Consumer confidence falls on fiscal cliff fears

WASHINGTON — U.S. consumer confidence tumbled in December, driven lower by fears of sharp tax increases and government spending cuts set to take effect next week.

The Conference Board said Thursday that its consumer confidence index fell this month to 65.1, down from 71.5 in November. That’s the second straight decline and the lowest level since August.

The survey showed consumers are slightly more optimistic about current business conditions and hiring. But their outlook for the next six months deteriorated to its lowest level since 2011.

Lynn Franco, the board’s director of economic indicators, said the decline in expectations for the next six months is a signal that consumers are worried about the “fiscal cliff.” That’s the name for the automatic spending cuts and tax hikes that take effect Jan. 1 if the White House and Congress can’t reach a budget deal.

A separate survey released last week by the University of Michigan showed consumer confidence fell in December to a five-month low. And a report from MasterCard Advisors Spending pulse indicated holiday sales grew in the two months before Christmas at the weakest rate since 2008, when the country was in a deep recession.

The December drop in confidence “is obvious confirmation that a sudden and serious deterioration in hopes for the future took place in December — presumably reflecting concern about imminent `fiscal cliff’ tax increases,” Pierre Ellis, economist with Decision Economics, wrote in a note to clients.

At one point, the Dow Jones industrial average fell as much as 150 points. But the market came back in the final hour of trading on a potential sign of movement in the talks. The Dow recouped nearly all of its losses to close down just 18 points at 13,096.

More in Herald Business Journal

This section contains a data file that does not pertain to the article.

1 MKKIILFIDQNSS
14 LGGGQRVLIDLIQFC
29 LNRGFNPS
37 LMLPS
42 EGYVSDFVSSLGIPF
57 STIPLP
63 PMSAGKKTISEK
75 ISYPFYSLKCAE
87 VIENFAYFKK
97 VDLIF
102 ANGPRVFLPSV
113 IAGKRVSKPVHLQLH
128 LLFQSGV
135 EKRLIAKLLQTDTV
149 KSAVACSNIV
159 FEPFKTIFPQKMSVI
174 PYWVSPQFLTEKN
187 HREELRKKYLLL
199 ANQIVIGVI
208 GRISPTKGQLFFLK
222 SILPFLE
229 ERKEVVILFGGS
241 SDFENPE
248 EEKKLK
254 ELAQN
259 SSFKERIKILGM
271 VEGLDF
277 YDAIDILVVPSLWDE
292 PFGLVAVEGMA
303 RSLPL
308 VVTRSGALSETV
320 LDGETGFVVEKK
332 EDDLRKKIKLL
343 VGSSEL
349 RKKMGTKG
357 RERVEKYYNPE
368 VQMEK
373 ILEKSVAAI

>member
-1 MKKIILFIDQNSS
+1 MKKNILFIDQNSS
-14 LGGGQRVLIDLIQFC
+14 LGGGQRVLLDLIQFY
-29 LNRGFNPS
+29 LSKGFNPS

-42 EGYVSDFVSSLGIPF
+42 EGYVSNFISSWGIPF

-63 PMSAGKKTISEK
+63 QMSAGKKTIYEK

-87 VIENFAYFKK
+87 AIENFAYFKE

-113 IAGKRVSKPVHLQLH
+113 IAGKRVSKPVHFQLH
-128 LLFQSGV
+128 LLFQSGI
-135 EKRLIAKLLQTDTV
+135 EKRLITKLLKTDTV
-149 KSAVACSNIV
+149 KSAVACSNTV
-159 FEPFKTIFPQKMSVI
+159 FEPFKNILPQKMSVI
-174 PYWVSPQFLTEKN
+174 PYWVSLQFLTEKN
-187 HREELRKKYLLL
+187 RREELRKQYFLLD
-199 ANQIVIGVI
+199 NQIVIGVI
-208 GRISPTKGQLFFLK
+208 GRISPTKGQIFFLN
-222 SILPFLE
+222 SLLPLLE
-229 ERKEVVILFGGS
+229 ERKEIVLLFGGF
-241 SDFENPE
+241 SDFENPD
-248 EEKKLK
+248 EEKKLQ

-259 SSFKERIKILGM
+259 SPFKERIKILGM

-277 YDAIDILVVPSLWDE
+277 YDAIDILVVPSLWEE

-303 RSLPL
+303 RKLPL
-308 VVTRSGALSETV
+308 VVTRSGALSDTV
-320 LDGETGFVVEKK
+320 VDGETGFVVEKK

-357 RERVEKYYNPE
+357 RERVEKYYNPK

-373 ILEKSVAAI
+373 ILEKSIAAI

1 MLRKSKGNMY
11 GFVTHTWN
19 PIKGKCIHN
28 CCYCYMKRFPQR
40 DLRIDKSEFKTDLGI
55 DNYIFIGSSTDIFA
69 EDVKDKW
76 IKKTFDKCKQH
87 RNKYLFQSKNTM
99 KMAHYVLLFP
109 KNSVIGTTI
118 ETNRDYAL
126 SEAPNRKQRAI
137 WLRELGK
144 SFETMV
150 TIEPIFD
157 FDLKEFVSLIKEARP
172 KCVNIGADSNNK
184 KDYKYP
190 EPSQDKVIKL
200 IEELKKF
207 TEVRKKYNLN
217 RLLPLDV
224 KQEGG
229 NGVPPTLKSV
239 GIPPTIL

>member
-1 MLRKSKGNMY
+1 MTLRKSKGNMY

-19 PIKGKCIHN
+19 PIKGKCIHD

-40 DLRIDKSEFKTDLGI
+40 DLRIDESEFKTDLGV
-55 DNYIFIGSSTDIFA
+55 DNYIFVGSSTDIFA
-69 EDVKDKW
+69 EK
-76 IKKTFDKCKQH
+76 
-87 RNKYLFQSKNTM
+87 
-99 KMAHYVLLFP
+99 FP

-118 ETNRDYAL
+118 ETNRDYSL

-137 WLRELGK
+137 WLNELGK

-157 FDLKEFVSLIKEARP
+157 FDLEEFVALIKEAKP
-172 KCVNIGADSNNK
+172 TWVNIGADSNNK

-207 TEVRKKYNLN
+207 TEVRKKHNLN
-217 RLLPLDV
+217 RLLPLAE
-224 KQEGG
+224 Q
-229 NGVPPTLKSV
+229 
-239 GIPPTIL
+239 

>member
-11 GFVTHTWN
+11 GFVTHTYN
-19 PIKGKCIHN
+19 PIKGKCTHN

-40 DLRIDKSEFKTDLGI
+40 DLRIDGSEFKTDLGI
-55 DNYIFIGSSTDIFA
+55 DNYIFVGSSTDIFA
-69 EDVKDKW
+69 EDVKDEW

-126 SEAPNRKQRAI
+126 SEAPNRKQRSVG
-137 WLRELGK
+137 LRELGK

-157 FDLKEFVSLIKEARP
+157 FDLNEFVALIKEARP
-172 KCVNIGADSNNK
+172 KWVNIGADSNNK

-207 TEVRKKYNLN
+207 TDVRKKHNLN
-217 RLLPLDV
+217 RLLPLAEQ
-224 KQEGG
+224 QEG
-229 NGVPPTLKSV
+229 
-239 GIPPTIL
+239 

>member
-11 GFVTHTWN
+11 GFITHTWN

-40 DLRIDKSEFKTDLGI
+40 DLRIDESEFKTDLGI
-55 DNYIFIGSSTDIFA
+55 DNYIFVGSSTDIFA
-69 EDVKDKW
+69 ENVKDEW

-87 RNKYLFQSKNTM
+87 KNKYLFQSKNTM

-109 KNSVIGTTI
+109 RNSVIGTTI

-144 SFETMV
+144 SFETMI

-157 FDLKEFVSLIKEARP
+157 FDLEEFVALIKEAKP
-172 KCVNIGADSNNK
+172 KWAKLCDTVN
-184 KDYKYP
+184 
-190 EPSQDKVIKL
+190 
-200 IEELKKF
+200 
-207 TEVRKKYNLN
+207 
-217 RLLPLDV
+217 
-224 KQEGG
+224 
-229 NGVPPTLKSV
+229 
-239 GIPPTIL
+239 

Health-care consumers need to take the lead, so get smart

David Russian, CEO of Western Washington Medical Group, writes our third essay about fixing health care.

Robots on Wall Street: Slow-footed regulators lose ground

Watchdogs have to figure out how to check computers running lightening-fast algorithms.

More business, more competition for Everett kidney dialysis center

Nonprofit Puget Sound Kidney Centers sees large for-profit competitors enter state market.

Molina Medical holds fall carnival for families in Everett

Molina Medical is hosting a free event for families in the Everett… Continue reading

Leadership Snohomish County celebrates 20 years of service

Leadership Snohomish County is celebrating its 20th anniversary. The organization was launched… Continue reading

Snohomish, Monroe manufacturers honored for innovation, excellence

Two Snohomish County companies have been honored with Manufacturing Excellence awards at… Continue reading

Remodeled home tours planned this weekend

This weekend, Edmonds-based Chermak Construction will participate in the 2017 Remodeled Homes… Continue reading

Barron Heating to celebrate anniversary at Marysville showroom

Barron Heating and Air Conditioning is celebrating its 45th anniversary from 10… Continue reading

US budget deficit hits $666B, an $80B spike for the year

The deficit issue has largely fallen in prominence in Washington in recent years.

Most Read